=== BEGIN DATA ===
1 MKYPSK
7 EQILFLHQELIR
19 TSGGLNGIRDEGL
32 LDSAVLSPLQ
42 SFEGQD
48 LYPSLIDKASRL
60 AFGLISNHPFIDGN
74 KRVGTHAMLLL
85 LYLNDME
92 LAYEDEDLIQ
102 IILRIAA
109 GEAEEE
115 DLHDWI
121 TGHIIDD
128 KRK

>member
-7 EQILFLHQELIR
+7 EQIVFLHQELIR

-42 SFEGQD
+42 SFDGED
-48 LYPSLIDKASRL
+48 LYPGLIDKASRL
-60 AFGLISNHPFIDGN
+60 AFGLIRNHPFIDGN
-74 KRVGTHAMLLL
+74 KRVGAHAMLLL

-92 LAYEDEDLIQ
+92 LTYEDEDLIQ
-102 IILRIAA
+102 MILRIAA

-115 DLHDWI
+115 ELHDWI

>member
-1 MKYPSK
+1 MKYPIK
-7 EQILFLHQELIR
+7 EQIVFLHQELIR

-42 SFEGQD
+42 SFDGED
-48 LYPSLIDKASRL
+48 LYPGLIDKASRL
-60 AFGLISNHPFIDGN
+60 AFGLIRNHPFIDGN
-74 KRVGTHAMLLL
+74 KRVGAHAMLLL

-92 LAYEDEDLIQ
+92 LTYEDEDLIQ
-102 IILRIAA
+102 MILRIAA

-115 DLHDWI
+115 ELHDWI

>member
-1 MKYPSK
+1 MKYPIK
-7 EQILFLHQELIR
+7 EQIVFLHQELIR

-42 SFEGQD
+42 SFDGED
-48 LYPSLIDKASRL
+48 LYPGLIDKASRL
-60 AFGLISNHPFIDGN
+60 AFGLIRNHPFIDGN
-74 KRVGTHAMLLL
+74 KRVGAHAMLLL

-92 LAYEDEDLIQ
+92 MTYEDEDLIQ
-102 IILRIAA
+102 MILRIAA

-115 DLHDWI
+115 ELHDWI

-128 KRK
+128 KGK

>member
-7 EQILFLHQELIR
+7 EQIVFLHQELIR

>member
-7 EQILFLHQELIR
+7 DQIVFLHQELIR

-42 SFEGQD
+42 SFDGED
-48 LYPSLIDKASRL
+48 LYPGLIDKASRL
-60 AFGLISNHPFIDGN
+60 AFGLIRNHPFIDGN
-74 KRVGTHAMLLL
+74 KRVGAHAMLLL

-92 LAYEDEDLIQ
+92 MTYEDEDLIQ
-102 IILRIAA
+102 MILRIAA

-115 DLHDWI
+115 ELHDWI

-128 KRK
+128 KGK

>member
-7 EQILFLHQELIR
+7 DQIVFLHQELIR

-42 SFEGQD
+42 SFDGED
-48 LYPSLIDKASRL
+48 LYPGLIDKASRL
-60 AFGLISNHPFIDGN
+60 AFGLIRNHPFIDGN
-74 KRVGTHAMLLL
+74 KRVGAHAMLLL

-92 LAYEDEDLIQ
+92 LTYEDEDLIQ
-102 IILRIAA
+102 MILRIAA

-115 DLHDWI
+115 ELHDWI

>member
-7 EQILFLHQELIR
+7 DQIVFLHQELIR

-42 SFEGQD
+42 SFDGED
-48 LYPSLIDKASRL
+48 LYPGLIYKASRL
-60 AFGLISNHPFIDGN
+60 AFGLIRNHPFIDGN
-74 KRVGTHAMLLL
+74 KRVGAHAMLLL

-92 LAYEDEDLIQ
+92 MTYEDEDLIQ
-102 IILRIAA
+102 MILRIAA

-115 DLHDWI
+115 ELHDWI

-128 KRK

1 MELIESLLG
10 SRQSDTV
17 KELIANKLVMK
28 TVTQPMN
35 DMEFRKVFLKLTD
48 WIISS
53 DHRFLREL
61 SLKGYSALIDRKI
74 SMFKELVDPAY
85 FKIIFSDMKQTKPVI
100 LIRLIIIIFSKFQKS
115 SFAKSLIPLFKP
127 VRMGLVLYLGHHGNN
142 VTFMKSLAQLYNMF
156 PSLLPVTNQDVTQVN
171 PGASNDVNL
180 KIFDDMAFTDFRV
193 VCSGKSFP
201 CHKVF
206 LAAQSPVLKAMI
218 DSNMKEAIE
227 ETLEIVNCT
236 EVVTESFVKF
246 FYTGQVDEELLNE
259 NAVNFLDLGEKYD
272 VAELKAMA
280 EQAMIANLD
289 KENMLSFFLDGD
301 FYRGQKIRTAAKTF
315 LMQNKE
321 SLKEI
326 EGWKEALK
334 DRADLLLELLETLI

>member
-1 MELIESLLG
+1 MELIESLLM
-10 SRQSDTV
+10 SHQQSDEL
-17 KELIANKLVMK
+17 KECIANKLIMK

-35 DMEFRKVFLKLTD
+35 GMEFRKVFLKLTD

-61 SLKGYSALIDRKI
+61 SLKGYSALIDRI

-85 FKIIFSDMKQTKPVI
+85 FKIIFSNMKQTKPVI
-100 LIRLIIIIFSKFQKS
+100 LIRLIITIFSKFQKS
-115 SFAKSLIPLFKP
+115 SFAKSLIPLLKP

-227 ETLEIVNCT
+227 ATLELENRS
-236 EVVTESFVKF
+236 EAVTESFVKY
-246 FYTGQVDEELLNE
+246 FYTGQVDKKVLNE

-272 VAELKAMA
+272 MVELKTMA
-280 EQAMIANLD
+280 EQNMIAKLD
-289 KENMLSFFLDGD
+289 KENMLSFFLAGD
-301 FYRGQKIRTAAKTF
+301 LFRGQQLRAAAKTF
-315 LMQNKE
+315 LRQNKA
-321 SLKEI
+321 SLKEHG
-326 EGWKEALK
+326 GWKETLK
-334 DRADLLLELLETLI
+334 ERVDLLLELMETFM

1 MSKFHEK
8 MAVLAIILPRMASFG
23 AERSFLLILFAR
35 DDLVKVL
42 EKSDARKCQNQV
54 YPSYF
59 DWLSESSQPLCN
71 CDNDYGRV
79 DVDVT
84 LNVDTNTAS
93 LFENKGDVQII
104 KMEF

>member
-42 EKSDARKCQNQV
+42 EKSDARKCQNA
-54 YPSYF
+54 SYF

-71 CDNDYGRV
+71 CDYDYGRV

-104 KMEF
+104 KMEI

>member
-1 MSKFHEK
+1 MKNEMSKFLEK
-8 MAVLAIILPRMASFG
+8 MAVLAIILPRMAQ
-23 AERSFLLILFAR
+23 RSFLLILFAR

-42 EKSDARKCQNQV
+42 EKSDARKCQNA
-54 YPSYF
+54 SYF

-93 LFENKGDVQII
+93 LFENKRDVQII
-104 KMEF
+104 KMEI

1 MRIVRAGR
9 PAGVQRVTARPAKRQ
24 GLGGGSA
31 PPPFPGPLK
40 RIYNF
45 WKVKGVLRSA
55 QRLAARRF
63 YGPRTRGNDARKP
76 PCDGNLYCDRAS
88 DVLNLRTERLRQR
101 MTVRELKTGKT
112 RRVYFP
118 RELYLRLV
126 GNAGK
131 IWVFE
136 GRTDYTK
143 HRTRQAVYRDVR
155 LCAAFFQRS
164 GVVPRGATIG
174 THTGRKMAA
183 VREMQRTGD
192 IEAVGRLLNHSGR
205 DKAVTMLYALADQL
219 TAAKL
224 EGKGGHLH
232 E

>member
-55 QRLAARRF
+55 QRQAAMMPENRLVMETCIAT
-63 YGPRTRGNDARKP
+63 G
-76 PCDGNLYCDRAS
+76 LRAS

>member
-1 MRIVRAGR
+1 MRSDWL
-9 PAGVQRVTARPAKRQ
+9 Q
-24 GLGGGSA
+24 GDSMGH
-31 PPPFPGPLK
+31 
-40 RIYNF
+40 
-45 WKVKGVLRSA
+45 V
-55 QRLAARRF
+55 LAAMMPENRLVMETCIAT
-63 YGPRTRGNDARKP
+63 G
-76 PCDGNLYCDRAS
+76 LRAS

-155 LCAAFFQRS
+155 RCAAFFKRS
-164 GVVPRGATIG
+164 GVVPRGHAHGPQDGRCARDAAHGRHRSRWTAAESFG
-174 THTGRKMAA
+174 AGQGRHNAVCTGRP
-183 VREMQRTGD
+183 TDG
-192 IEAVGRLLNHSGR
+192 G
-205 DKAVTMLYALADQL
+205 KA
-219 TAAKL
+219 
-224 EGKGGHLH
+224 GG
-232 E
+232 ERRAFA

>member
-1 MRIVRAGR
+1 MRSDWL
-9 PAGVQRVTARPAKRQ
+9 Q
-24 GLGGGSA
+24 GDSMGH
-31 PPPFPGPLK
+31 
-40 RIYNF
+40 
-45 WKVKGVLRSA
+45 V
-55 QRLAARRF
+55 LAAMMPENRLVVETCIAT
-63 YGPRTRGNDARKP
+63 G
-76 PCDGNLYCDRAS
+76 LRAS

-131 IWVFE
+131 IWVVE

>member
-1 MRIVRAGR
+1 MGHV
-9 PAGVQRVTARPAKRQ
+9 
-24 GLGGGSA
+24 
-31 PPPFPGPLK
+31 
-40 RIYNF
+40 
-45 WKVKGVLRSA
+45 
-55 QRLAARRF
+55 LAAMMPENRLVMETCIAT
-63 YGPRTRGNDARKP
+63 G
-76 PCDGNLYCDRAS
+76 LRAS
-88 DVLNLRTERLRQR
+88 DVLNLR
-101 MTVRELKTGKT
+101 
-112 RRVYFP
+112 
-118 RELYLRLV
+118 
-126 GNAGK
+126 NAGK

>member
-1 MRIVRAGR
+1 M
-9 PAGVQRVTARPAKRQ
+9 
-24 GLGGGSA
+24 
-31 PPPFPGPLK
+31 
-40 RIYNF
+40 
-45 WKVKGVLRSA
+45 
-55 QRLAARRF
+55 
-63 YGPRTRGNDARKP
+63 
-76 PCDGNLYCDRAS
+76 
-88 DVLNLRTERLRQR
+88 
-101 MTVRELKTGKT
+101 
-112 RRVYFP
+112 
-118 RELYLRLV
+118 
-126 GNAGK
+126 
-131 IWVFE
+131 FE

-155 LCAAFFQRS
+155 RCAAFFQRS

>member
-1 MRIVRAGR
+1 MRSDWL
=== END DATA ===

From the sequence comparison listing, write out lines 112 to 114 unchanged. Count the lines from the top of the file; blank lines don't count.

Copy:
>member
-7 EQILFLHQELIR
+7 DQIVFLHQELIR